A coalition of Republicans and Democrats in the House has crafted a letter to the president telling him they are ready to reconvene and hear his case for military action — but warning him not to act until he seeks permission.
“Engaging our military in Syria when no direct threat to the United States exists and without prior congressional authorization would violate the separation of powers that is clearly delineated in the Constitution,” said the letter, led by Rep. Scott E. Rigell, Virginia Republican.
Mr. Obama and top aides have begun making calls to congressional leaders to talk over the situation and options, but it was unclear whether that met the definition of consultation that House Speaker John A. Boehner, Ohio Republican, laid out this week.
Rep. Edward R. Royce, California Republican and chairman of the House Foreign Affairs Committee, issued a statement Tuesday in which he agreed that chemical weapons use was unacceptable and affected U.S. national security but then issued the same warning that Mr. Cornyn did.
“The consequences are too great for Congress to be brushed aside,” he said.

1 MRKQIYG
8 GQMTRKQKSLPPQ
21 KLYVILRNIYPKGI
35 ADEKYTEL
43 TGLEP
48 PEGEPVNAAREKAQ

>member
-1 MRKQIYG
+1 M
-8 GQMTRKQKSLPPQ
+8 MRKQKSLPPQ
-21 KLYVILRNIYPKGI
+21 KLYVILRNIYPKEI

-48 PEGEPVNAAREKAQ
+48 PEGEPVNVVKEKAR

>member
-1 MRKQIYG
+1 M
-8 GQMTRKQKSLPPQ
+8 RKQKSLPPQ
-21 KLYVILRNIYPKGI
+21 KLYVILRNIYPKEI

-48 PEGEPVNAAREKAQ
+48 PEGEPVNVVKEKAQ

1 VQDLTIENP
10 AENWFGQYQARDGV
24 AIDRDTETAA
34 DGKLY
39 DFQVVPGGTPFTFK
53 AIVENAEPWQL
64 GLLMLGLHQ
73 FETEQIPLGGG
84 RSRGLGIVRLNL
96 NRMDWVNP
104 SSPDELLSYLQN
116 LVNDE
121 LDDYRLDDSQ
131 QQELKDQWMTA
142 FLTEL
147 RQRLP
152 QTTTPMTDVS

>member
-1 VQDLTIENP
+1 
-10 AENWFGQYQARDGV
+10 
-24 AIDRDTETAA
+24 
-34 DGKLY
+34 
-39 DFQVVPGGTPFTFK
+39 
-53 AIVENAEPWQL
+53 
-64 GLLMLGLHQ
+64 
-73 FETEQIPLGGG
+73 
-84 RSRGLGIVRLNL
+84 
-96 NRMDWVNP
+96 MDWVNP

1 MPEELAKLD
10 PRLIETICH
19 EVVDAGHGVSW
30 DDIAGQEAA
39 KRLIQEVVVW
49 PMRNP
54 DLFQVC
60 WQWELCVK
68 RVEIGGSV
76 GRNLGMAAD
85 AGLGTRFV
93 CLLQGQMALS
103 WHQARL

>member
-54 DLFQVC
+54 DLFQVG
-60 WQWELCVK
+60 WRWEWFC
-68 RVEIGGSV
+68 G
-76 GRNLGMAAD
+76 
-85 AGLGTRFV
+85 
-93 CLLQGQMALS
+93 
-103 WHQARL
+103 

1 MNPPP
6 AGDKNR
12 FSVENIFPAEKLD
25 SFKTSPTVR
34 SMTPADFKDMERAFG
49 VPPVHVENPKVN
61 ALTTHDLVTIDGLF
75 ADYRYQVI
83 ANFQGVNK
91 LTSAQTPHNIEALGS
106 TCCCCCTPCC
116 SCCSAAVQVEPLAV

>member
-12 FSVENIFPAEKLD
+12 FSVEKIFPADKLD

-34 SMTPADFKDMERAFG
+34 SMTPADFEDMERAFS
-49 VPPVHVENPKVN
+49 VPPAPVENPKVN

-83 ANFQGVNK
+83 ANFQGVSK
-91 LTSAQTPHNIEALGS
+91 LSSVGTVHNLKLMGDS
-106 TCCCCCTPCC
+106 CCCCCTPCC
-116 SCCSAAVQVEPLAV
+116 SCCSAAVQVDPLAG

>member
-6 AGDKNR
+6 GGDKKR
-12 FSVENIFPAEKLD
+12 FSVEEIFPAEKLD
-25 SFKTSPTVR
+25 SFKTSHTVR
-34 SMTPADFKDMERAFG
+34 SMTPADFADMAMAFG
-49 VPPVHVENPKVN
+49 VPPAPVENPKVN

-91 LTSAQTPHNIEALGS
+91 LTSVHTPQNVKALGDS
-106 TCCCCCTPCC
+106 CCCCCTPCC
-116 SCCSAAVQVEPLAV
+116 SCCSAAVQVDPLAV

Mr. Carney dismissed questions about Mr. Obama’s powers to act unilaterally, saying those were hypothetical at this point.
But he did say Mr. Obama is not contemplating an attack that would target Mr. Assad for assassination.
“It is not our policy to respond to this transgression with regime change,” Mr. Carney said.
On Tuesday, Defense Secretary Chuck Hagel said U.S. forces are ready to act on any presidential order to strike Syria.
“We are prepared. We have moved assets in place to be able to fulfill and comply with whatever option the president wishes to take,” Mr. Hagel said.
The latest situation is colored by Mr. Obama’s experience two years ago, when he committed U.S. forces to bomb Libya and provide the air power that helped that country’s rebels oust longtime dictator Moammar Gadhafi.
Mr. Obama did not seek authorization from Congress for that action. The War Powers Resolution of 1973 allows a president to take military action as long as Congress is notified within 48 hours and the commitment of forces is limited to a set number of days.
Members of Congress sued in 2011, arguing that Mr. Obama exceeded his powers under the 1973 law. But Gadhafi was ousted and the country turned over to a new government, leading a judge to toss out the lawmakers’ case as mooted by those events.
⦁ Stephen Dinan contributed to this report.
© Copyright 2014 The Washington Times, LLC. Click here for reprint permission.
About the Author
Dave Boyer is a White House correspondent for The Washington Times. A native of Allentown, Pa., Boyer worked for the Philadelphia Inquirer from 2002 to 2011 and also has covered Congress for the Times. He is a graduate of Penn State University. Boyer can be reached at firstname.lastname@example.org.